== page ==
Despite it's own best attempts to keep it down, like its terrible VHS cover and misguided title, this western with vampires is an absolute must-do and instant classic. Can we finally have peace with the bloodsuckers?
So the premise here is that vampires have been sent into hiding and chose a small town in the west called Purgatory to sit out the years in relatively quiet peace built by Count Mardulak (David Carradine). They've built their own factory to produce a blood substitute so that they don't have to murder anymore and keep their numbers manageable. That's all going well until the Mayor or guy in charge of staffing (?) Ethan Jefferson (John Ireland) hatches a plan to take over the town and return to the old bloodsucking days. Add in a visit from Van Helsing's descendent (Bruce Campbell) and a family of four with a history to the CEO of Vampire Science Co and you've got a volatile situation brewing.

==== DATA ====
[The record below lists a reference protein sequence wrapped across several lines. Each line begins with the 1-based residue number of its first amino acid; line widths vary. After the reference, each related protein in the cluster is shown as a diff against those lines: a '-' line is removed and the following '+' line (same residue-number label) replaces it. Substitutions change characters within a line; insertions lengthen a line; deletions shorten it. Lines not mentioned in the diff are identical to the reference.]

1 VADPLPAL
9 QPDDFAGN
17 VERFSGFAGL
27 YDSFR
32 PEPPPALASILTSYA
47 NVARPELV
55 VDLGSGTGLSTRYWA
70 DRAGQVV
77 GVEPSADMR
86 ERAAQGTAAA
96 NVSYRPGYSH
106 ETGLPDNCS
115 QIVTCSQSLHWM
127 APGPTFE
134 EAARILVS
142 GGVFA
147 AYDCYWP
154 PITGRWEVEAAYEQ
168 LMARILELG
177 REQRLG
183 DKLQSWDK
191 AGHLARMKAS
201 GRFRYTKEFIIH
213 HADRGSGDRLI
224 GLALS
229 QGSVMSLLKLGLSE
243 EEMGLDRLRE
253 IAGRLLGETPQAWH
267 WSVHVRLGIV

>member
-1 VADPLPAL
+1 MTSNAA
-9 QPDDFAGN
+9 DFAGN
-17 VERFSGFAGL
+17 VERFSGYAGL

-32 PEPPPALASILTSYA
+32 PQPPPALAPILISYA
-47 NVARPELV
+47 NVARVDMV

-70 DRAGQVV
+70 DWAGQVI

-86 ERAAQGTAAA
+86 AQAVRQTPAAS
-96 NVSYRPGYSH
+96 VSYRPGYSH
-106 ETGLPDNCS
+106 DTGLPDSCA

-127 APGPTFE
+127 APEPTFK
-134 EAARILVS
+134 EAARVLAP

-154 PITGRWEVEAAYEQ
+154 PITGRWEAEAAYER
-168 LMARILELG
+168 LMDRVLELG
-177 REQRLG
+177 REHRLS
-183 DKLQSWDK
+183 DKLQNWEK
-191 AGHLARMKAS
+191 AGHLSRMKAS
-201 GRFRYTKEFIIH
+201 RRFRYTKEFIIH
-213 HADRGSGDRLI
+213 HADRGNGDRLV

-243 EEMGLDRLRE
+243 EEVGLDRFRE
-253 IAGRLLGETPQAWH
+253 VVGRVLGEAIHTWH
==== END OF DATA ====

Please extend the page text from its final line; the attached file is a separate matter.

Most times when you have a premise and a vision for a film such as this, you end up with complete failure. The jokes are groan-inducing, the plot gets loose with its own setup, the pacing and the tone shifts from scene to scene and someone (usually a Cameron Mitchell simulacrum or Coolio) botches their entire performance leaving the rest of the cast rolling their eyes at their colleague. None of that happens here. The cast chemistry is tight; it's clear they all had a great time making this. The actors are let loose upon us with no reins. Bruce Campbell is as "Brucey" as he gets outside of his Ash roles. David Carradine is allowed to be both creepy and charming at the same time. M. Emmet Walsh (the lovable Mort) is a show stealer and relative unknowns Morgan Brittany and Deborah Foreman work in tandem with the heavyweights seamlessly. Usually you need someone like Steven Sorderbergh to rangle this many egos and have it work, but director Anthony Hickox manages to get it done somehow.
It's camp is at a 10 but never gets stale or too much. The jokes are hilarious. The action is bananas. The effects are super-cheesy and wonderful. Most importantly, it keeps the gas pedal mashed to the floor for it's run length and never lets off the brakes. I would change not a hair on its wonderfully shaped head and know that this deserves to be a staple in any cult movie collection.
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